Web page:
Alan Pardew is the latest in a long line of Premier League managers to reveal the difficulties associated with juggling the respective schedules of the Premier League and Europa League.
In the past, clubs like Aston Villa, Liverpool, and Spurs have effectively forfeited the European campaigns they fought so hard to get into in favour of concentrating on a strong domestic season.
Just last year, Alex Ferguson described dropping into the Europa league as a ‘penalty for not qualifying’ (from the group stage of the champions league), and both his side and their cross city rivals dropped out of the competition before the quarter finals.
While the quality of teams in the competition cannot be compared to the Champions League, the Europa League is invariably heralded as difficult to compete in because of its schedule. Why is this? How can playing matches on a Thursday and Sunday affect a team’s league form so differently to teams competing on a Wednesday and Saturday? Is it just an excuse?
Back in the 2002/03 season, Newcastle played 38 games in the Premier League and 14 in the Champions League. United had a squad of 28 players; however 10 of those made 10 starts or less across all competitions. With this in mind, it is fair to conclude that the first team squad consisted of 18 senior players, with only a handful of appearances spread throughout the reserves.
Of the 18 first teamers, Shay Given made the most appearances, turning out 51 times for the black and whites, including all 38 Premier League games and 12 times in Europe. 32-year-old Alan Shearer made 48 appearances along with Aaron Hughes and Kieron Dyer, while Nol Solano, Jermaine Jenas, Andy Griffin, Laurent Robert and Hugo Viana all made 40 appearances or more. Craig Bellamy, Gary Speed, Andy O’Brien, Shola Ameobi, and Olivier Bernard all took to the field more than 30 times that season.
By my reckoning, that’s a group of 14 core players playing week in week out, twice a week from August through to March, with an additional four (Titus Bramble, Nikos Dabizas, Lomana Lua Lua and Steven Caldwell) making up the 18. United ended the season in 3rd and made it through to the last 16 in Europe. Based on these statistics, the argument of players playing too many games appears somewhat invalid.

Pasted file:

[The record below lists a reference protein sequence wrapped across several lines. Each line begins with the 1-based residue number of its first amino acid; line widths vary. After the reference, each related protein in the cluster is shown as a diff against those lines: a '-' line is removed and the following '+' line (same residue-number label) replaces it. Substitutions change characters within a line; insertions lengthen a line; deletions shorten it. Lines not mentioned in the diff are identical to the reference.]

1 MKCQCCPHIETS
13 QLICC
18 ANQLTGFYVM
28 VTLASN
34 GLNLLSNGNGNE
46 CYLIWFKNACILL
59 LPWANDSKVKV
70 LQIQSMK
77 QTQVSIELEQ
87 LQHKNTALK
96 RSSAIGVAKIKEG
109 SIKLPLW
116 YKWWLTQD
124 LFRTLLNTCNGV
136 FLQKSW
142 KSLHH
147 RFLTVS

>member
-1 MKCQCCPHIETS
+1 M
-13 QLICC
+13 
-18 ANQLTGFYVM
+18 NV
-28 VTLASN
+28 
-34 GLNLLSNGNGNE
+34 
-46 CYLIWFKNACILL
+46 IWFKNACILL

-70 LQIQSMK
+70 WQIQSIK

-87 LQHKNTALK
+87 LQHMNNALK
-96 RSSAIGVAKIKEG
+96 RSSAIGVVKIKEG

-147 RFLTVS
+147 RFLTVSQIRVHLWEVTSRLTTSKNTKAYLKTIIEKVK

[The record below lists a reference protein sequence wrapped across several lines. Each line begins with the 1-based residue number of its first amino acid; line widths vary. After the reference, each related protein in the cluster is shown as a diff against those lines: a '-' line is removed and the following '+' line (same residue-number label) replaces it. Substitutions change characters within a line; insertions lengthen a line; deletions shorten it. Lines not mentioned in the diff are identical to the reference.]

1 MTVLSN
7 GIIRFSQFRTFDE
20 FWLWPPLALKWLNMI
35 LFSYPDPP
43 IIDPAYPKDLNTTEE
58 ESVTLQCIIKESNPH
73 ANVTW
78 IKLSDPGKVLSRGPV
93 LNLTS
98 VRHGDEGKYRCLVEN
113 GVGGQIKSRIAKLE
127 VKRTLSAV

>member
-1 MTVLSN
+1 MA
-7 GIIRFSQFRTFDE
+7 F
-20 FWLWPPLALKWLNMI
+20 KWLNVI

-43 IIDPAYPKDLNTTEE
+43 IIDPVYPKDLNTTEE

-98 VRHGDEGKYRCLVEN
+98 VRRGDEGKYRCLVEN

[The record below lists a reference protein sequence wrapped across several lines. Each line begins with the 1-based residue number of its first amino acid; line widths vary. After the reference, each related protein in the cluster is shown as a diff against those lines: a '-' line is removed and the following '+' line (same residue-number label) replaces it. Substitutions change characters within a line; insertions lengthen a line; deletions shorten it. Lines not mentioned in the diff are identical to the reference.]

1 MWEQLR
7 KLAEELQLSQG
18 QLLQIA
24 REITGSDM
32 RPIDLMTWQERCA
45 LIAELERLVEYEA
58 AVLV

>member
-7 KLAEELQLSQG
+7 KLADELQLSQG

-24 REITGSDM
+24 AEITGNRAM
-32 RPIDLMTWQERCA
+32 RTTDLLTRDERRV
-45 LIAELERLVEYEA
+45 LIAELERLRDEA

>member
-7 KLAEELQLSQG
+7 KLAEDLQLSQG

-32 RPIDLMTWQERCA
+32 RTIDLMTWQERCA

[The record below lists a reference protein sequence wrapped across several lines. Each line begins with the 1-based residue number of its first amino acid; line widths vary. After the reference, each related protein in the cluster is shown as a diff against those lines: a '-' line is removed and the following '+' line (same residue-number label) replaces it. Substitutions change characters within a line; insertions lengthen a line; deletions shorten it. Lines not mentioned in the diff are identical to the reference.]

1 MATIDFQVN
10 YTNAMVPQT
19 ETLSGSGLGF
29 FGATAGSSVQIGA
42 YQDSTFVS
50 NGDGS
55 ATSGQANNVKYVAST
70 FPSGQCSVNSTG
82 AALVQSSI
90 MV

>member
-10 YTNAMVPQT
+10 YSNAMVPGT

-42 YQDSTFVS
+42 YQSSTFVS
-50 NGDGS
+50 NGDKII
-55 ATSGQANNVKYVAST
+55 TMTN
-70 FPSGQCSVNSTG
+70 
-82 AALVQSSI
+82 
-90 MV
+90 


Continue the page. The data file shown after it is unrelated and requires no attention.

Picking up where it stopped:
Pardew has hinted recently that playing on a Thursday interrupts the training schedule, with the early part of the week (Monday-Wednesday) focussed on preparing a team for the Europa league, leaving only Saturday to prepare for a game in the league (assuming a day’s rest on the Friday). If we had qualified for the Champions League, we would have been training Sunday-Tuesday in preparation for Europe, leaving only Friday to prepare for the league game on Saturday. How would this have been any different?
Perhaps the biggest reason for our inability to reproduce consistent form across both competitions is the nature of the changes Pardew makes from week to week, mainly in personnel. Back in 2002/03, United played the same core personnel twice a week for the vast majority of the season. Why can’t we do the same now? Why can’t Alan Pardew prepare a squad of 14 for both the Europa league and Premier League from week to week, rather than having to prepare two separate squads for two separate games? This would allow the squad to develop some rhythm, and allow the players to understand their specific roles on a match day.
United’s current first team consists of Tim Krul, Davide Santon, Fabricio Coloccini, Steven Taylor, Danny Simpson, Cheick Tiote, Yohan Cabaye, Jonas Gutierrez, Hatem Ben Arfa, Papiss Cisse and Demba Ba, with Shola Ameobi, Mike Williamson and Vurnon Anita making up 14 senior players. On the fringes of the first team, we have Sylvain Marveaux, James Perch, Gabriel Obertan, Shane Ferguson and Gael Bigirimana. Surely this tightly knit squad of 19 (excluding long term absentee Ryan Taylor) could be prepared sufficiently from week to week to compete in both Europa League and Premier League games?
Do the likes of Hatem Ben Arfa, Demba Ba, Chiek Tiote, and Fabricio Coloccini need to be wrapped up in cotton wool each week? If a 32-year-old Alan Shearer and a 34-year-old Gary speed can play 48 and 36 games respectively, then the relatively youthful Coloccini and Tiote would be more than capable of repeating the feat?
If the spine of the team remained relatively intact from week to week, it would be far less likely that the team would be pushing December and still ‘struggling for rhythm’. Granted, injuries and suspensions haven’t helped our cause, but our form this season would suggest that wholesale changes have been less of a help and more of a hindrance – particularly to our bread and butter.
Anyone else agree?